Transanal irrigation: an alternative therapy for bowel dysfunction?
Transanal irrigation (TAI) is an invasive procedure that involves instilling tepid water into the rectum via the anus, in varying agreed quantities, using either a rectal catheter or cone device. It is usually used to treat bowel dysfunction. Once the water is instilled, the catheter/cone is removed and the water is expelled, along with the contents of the rectum and/or sigmoid colon.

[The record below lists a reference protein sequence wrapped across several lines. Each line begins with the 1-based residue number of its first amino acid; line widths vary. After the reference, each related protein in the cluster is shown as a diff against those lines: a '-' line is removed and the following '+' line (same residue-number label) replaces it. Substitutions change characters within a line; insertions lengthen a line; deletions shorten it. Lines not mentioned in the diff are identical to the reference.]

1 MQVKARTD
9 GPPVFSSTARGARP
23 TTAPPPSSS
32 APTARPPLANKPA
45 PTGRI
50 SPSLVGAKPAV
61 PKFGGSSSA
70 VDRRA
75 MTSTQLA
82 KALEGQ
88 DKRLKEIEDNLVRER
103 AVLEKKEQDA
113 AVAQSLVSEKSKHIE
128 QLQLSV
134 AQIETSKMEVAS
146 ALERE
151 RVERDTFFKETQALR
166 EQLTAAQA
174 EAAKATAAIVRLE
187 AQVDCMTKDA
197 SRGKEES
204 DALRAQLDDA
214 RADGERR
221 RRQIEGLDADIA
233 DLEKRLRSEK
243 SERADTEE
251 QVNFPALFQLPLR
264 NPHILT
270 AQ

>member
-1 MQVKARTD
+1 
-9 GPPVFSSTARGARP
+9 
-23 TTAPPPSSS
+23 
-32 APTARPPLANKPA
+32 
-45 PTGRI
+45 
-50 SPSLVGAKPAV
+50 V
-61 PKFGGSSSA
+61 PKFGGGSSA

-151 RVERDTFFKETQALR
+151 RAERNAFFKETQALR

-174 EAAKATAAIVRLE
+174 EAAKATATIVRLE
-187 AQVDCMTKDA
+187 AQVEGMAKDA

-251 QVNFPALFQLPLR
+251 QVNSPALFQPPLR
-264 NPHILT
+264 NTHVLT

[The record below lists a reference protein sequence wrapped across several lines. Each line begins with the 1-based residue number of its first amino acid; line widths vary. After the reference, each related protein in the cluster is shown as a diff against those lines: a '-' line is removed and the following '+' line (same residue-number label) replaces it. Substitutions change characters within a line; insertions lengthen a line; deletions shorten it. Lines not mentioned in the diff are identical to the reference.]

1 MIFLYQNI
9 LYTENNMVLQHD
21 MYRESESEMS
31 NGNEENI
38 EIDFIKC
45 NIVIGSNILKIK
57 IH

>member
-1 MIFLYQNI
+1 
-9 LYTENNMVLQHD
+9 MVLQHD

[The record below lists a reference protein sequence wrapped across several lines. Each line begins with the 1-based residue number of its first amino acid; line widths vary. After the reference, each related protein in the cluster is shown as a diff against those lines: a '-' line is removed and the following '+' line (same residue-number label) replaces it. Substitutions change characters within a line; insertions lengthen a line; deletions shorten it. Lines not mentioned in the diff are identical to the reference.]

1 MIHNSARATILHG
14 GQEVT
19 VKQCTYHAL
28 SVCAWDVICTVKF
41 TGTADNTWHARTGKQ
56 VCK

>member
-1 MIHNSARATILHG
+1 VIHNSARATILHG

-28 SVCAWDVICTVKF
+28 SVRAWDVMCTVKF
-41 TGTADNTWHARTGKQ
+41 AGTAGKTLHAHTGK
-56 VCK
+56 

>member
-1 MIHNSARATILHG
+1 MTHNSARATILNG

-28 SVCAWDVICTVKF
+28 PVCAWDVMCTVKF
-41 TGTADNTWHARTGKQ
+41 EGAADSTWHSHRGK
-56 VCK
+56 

TAI may be a relatively new intervention for the treatment of bowel dysfunction, but anal irrigation itself is an old concept recognised by the Roman writer Pliny the Elder (AD 23-79). He wrote that the ancient Egyptians are said to have watched and learnt from the sacred ibis who used its long beak to insert water into its anus to wash out decaying material (Doyle, 2005). The sacred ibis was associated with their god of wisdom, Thoth, who was said to have devised the use of enemas to relieve bowel problems.
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